der Apfel = singular, die Äpfel = plural. In the dative case, like the example, the plural would be "den Äpfel"
Not quite: “einem” is dative for masculine and neuter gender (einem Mann, einem Kind) and einer is dative for feminine gender (einer Frau). In plural, you don’t have any form of “ein” since the indefinite article is used only in singular: It is the same as in English – “ein” (a) carries also a meaning of “one”. If you want to use a plural indefinite noun, just put it down without an article. But don’t forget that German nouns take -n in dative plural (Kindern).
Isn't it an umlaut thing? "Apple" singular has no umlaut,. whilst the plural does. I tend to umlaut plurals (it's a newbie thing) as, some 70% of the zeit I'll be richtig (What's German for "ish"?)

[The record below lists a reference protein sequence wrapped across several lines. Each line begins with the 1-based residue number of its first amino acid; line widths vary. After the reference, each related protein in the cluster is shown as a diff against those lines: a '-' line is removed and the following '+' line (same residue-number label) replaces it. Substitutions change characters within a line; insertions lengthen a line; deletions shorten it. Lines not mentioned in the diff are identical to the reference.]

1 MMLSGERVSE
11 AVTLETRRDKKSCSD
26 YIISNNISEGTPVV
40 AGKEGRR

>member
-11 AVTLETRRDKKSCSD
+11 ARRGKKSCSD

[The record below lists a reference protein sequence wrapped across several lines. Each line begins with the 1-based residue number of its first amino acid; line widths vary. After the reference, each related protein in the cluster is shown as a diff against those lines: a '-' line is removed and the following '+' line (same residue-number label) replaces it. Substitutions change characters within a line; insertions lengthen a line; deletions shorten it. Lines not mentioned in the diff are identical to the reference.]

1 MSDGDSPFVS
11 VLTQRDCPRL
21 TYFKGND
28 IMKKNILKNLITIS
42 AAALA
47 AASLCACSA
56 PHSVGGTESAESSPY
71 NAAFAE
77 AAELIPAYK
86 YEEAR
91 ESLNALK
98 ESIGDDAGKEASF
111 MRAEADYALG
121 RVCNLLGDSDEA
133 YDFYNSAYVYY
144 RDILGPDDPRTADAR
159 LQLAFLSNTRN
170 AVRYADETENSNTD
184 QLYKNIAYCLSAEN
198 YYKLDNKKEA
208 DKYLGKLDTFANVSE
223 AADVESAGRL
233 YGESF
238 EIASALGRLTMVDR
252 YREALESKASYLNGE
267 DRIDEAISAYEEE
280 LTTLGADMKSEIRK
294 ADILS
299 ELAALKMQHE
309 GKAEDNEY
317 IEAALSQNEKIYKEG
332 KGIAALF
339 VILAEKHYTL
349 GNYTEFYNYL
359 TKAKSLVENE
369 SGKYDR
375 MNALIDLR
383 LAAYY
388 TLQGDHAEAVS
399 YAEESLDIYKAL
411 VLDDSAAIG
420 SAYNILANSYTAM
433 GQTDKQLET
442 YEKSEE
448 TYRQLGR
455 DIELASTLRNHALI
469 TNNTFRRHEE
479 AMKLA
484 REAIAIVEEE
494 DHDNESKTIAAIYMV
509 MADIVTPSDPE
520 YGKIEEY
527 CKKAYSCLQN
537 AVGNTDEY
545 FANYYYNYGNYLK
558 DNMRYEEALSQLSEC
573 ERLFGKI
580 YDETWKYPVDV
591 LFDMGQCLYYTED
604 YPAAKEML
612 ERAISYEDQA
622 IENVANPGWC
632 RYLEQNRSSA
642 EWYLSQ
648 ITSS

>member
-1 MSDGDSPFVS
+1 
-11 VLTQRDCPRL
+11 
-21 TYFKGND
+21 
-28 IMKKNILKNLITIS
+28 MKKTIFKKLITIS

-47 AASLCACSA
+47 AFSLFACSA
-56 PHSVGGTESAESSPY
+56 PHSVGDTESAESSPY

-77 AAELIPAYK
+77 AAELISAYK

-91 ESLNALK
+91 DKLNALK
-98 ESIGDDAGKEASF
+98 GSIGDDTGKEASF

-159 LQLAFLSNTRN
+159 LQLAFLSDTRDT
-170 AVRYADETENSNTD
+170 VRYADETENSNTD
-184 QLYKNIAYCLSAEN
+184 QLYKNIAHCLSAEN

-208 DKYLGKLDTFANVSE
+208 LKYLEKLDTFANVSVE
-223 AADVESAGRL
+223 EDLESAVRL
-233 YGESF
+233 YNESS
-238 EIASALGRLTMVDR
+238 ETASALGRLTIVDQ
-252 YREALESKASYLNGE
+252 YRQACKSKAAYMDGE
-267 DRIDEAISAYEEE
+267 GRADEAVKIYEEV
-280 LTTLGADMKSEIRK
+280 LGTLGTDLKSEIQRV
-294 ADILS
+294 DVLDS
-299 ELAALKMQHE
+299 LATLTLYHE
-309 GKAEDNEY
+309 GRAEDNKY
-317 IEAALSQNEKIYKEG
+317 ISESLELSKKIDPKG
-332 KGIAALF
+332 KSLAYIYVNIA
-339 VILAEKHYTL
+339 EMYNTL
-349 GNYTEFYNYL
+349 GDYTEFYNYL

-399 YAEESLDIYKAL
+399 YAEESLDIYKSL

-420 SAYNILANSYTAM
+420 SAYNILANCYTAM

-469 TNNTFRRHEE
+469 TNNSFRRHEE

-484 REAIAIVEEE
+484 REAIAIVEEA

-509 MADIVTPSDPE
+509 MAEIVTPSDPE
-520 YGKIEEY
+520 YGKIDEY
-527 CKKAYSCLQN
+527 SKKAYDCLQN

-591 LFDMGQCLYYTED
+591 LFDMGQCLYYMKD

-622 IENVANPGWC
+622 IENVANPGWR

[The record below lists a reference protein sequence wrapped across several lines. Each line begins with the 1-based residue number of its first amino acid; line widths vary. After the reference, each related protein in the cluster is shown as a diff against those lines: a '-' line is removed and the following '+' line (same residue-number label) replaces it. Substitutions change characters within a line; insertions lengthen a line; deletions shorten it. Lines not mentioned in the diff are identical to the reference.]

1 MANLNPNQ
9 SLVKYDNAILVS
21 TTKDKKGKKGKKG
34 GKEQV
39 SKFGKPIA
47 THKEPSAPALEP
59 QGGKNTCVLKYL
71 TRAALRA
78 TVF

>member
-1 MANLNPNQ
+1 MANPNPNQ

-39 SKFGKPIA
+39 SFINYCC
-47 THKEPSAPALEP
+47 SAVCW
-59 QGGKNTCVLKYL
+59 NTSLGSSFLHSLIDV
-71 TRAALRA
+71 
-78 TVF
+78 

that's partly it, but also the Der / Die thing is a clue. In this case, "dem" is the dative version of der... so it's der, not die, meaning it's singular.
So mit is a dative preposition and all words that follow it must be dative pronouns?
The objects that follow it (not necessarily pronouns) have to be in the dative case, yes.